What are the most common types of corrosion that fluid-conveying seamless pipes are designed to resist?

Fluid-conveying seamless pipes are designed to resist various types of corrosion depending on the material used and the specific application. Some of the most common types of corrosion that these pipes are designed to resist include:

    1. Uniform corrosion: This is the most common type of corrosion, where the entire surface of the pipe corrodes uniformly. To resist this type of corrosion, pipes are often made of corrosion-resistant materials, such as stainless steel or lined with protective coatings.
    2. Galvanic corrosion: This occurs when two dissimilar metals are in contact with each other in the presence of an electrolyte, leading to the corrosion of the more active metal. To prevent galvanic corrosion, pipes can be made of similar metals, or they can be isolated from each other using insulating materials or coatings.
    3. Pitting corrosion: Pitting is a localized form of corrosion that occurs when small areas on the pipe’s surface become more susceptible to attack, leading to the formation of small pits. This type of corrosion can be prevented by using materials with high pitting resistance, such as stainless steel alloys with added molybdenum, or by applying protective coatings.
    4. Crevice corrosion: Crevice corrosion occurs in narrow spaces or gaps between two surfaces, such as between a pipe and a flange or a pipe and a support. This type of corrosion can be mitigated by using corrosion-resistant materials, minimizing crevices in the pipe design, or applying protective coatings to seal the crevices.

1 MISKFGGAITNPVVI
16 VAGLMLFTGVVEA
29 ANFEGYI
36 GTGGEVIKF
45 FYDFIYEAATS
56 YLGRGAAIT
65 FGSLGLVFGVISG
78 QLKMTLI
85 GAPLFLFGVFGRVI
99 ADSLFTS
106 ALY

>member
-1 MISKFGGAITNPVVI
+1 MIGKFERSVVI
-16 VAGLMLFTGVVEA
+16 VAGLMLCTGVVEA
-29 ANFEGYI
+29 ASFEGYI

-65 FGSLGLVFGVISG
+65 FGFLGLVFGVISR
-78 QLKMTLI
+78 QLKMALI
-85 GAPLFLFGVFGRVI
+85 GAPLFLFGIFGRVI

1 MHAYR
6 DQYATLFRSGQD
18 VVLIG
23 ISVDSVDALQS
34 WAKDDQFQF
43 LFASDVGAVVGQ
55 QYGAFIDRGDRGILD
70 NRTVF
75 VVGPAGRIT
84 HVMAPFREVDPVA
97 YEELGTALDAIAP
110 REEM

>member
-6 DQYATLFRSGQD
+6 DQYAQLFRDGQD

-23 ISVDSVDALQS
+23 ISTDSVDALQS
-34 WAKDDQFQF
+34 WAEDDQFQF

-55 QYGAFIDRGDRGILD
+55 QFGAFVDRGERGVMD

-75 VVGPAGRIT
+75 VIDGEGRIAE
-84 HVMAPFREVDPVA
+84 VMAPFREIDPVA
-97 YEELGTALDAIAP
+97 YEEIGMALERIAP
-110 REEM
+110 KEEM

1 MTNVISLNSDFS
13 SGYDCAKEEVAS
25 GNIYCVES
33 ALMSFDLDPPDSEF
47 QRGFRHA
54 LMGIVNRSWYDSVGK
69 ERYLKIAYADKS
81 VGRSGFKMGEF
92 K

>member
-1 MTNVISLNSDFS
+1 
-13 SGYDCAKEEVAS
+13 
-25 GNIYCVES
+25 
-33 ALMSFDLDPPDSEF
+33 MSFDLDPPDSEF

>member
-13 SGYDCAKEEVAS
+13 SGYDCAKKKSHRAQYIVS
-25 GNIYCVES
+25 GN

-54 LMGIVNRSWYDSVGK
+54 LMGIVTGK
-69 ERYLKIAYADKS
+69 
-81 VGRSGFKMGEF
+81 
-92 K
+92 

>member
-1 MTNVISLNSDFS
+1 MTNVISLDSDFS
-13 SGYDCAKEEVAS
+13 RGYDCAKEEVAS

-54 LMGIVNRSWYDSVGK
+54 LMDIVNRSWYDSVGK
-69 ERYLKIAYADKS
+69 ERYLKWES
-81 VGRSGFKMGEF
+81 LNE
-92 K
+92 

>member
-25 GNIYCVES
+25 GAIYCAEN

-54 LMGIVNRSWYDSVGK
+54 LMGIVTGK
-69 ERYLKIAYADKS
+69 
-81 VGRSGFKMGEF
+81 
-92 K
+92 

5. Stress corrosion cracking (SCC): SCC occurs when a susceptible material is exposed to a corrosive environment and tensile stress simultaneously. To prevent SCC, pipes can be made of materials with high resistance to stress corrosion, or they can be designed to minimize tensile stress.
    6. Erosion-corrosion: This type of corrosion occurs when the combined effects of erosion (due to fluid flow) and corrosion (due to chemical reactions) lead to material loss from the pipe’s surface. To resist erosion-corrosion, pipes can be made of materials with high erosion resistance, such as high-alloy stainless steels or lined with erosion-resistant coatings.
    7. Microbiologically influenced corrosion (MIC): MIC is caused by the presence of microorganisms that produce substances that can corrode the pipe material. To resist MIC, pipes can be made of materials with high resistance to microbiological attack, treated with biocides, or designed to minimize the accumulation of microorganisms.

The choice of material and protective measures for fluid-conveying seamless pipes depends on the specific application, the type of fluid being conveyed, the operating conditions, and the potential for exposure to various forms of corrosion.